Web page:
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Date: Wed, 22 Mar 2023 08:15:30 -0400
From: Rich Felker <>
To: 张飞 <>,
	"A. Wilcox" <>
Subject: Re: [PATCH]Implementation of strlen function in riscv64

On Wed, Mar 22, 2023 at 01:27:33AM -0500, A. Wilcox wrote:
> The content of the message was sent as an image.
> For those who cannot view images, I've reproduced the text below:
> On Mar 22, 2023, at 1:21 AM, 张飞 <> wrote:
> > 
> > Hi:
> > 
> > I implemented vectorization of the strlen function in the riscv64
> > architecture, which is controlled by __riscv_vector definition. Due
> > to lack of support for risc-v V expansion in hardware, I conducted
> > performance tests on a simulator, which was more than 10 times the
> > performance achieved in C language. In terms of functionality, I
> > tested the string length from 1 byte to 64 Mb, and the alignment of
> > different addresses at the beginning of the string.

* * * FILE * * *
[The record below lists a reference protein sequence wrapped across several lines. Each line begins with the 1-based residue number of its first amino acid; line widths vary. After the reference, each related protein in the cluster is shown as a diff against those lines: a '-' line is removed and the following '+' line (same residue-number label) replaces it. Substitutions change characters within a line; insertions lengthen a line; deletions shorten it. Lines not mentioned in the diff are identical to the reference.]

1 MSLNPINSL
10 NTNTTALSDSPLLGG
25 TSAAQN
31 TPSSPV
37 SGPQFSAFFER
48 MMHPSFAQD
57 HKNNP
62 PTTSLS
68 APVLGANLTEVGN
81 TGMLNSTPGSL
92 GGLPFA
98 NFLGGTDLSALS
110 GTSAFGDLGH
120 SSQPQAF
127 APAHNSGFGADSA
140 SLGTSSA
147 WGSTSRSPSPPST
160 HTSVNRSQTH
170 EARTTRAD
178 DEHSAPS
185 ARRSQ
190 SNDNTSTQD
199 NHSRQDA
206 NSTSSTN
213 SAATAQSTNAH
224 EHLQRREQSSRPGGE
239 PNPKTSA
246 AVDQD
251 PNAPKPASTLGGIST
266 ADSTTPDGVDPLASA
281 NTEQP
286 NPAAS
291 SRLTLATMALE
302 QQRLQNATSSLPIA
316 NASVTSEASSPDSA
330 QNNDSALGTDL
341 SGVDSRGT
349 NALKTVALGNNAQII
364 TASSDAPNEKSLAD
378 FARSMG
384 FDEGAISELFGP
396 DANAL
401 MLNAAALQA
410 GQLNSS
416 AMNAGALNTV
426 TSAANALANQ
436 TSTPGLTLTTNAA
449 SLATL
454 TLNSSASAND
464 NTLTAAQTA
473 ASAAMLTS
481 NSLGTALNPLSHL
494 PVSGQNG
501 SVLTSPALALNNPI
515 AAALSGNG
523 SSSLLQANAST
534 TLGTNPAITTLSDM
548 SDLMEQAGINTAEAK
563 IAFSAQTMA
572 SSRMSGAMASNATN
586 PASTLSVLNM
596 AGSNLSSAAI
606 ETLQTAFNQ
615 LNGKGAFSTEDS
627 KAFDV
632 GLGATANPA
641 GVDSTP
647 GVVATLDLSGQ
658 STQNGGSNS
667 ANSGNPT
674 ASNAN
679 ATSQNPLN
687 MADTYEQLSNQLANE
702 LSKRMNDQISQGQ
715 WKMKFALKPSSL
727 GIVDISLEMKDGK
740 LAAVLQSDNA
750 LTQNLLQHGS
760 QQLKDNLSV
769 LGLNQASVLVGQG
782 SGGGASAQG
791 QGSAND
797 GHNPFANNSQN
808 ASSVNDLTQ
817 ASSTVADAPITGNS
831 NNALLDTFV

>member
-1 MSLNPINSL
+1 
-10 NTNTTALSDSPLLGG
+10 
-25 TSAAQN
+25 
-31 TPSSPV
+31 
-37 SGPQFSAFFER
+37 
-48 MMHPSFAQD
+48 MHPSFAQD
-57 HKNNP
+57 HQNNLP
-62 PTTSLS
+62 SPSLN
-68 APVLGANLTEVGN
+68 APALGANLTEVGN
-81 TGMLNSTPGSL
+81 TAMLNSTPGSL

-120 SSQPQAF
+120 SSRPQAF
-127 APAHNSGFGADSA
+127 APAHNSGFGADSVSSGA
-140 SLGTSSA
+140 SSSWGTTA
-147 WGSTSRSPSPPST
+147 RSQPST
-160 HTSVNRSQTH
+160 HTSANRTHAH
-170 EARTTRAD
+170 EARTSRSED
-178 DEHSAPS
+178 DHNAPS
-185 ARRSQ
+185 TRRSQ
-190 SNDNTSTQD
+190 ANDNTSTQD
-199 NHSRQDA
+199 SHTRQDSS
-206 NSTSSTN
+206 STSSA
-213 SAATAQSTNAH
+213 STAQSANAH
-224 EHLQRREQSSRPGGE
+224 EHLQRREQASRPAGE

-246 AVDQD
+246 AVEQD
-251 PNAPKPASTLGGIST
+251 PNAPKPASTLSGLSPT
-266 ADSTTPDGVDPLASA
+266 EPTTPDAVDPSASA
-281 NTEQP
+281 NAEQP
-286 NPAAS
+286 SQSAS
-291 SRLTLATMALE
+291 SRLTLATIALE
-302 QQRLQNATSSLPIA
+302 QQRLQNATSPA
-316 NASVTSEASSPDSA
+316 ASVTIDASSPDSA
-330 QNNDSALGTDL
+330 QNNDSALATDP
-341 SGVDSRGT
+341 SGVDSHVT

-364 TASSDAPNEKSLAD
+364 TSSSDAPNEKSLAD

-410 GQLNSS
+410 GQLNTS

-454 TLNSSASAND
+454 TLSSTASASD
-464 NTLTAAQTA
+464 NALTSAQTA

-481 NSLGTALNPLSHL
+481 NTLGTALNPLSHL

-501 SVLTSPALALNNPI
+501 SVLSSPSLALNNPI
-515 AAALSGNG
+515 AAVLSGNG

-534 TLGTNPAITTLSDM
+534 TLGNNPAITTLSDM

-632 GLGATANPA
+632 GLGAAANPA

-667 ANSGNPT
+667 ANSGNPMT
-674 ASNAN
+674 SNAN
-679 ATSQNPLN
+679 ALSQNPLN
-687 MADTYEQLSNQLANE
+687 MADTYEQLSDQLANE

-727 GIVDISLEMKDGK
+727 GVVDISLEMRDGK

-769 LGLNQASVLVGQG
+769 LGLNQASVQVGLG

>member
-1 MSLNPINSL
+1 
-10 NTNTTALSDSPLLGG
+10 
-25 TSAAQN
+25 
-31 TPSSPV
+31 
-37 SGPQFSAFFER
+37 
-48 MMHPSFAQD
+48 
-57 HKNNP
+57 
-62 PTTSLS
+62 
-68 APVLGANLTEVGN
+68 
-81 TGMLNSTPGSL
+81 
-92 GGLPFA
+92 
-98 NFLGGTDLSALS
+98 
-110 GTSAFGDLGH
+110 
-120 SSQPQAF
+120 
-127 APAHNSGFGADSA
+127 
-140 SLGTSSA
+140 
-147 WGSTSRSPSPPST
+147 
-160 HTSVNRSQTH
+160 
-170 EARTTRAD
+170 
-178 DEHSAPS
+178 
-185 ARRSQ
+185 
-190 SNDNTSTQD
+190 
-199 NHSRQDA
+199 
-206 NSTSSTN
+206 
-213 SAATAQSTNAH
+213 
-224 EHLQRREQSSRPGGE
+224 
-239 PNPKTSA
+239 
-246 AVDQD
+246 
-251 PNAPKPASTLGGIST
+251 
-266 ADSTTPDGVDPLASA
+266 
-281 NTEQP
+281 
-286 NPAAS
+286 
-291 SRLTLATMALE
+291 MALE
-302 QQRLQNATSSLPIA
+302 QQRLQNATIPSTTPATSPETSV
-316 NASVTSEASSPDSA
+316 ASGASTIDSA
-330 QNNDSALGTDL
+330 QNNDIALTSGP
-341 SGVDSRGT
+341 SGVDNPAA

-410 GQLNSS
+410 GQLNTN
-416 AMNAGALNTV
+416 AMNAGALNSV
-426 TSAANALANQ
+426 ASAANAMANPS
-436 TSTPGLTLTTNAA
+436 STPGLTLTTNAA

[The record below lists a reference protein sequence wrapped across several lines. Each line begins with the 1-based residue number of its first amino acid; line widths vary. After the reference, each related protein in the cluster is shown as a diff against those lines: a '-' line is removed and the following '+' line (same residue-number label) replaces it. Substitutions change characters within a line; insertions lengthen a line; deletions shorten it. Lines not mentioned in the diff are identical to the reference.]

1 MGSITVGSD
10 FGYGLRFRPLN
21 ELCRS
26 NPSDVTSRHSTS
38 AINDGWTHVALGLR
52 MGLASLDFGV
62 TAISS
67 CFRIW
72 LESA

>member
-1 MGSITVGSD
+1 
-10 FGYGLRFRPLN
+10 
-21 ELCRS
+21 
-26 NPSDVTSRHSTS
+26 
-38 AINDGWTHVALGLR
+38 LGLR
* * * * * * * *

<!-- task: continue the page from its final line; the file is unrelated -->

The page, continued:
> > 
> > 
> > Please review it.I'm Looking forward to your reply,thanks.

The riscv64 target does not assume presence of vector extensions, and
as it's generally not a bottleneck, strlen isn't one of the functions
for which we generally have existing per-arch asm.

If we were going to introduce this kind of thing for strlen, the
preferable approach would probably be something like what I've
suggested we change memcpy/memset to: having the arch definition
provide only the minimal inline fragment needed to do the actual work
(something like: loading a vector, optionally xor'ing it with a mask
for the byte to search for, and reporting if it's found or the offset
at which it's found) with the actual control logic all in C.

Regarding the code submitted for review, I'm pretty sure it's buggy
because it doesn't seem to do anything with alignment. If you pass it
a pointer to the last byte of a page whose contents are zero, it will
attempt to load the rest of the vector from the next page, and fault.
Since strlen has no a priori way to know how long the object it's
inspecting is, I don't believe there's any way to do a vectorized
approach without pre-alignment to the size of the read you will be
performing, processing everything up to the aligned start separately.
Having to check for this kind of bug on a per-arch basis is one of the
motivations for not wanting whole functions written in asm, but
instead just minimal fragments, with this sort of common logic in C
where you know, once it's been reviewed once, it's correct for all


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